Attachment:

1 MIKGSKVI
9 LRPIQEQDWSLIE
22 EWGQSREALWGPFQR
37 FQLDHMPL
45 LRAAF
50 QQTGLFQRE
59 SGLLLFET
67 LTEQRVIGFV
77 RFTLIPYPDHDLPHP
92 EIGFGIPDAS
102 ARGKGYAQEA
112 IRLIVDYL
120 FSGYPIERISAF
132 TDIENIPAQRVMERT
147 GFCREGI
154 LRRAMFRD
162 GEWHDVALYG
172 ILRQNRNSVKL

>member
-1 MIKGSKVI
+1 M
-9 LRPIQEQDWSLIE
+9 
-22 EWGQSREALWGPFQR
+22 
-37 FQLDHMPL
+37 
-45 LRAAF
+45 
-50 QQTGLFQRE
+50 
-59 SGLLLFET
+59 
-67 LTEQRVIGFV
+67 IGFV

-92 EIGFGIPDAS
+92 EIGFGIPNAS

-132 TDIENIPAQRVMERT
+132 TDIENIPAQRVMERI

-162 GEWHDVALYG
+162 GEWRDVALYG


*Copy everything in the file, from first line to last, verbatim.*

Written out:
1 MIKGSKVI
9 LRPIQEQDWSLIE
22 EWGQSREALWGPFQR
37 FQLDHMPL
45 LRAAF
50 QQTGLFQRE
59 SGLLLFET
67 LTEQRVIGFV
77 RFTLIPYPDHDLPHP
92 EIGFGIPDAS
102 ARGKGYAQEA
112 IRLIVDYL
120 FSGYPIERISAF
132 TDIENIPAQRVMERT
147 GFCREGI
154 LRRAMFRD
162 GEWHDVALYG
172 ILRQNRNSVKL

>member
-1 MIKGSKVI
+1 M
-9 LRPIQEQDWSLIE
+9 
-22 EWGQSREALWGPFQR
+22 
-37 FQLDHMPL
+37 
-45 LRAAF
+45 
-50 QQTGLFQRE
+50 
-59 SGLLLFET
+59 
-67 LTEQRVIGFV
+67 IGFV

-92 EIGFGIPDAS
+92 EIGFGIPNAS

-132 TDIENIPAQRVMERT
+132 TDIENIPAQRVMERI

-162 GEWHDVALYG
+162 GEWRDVALYG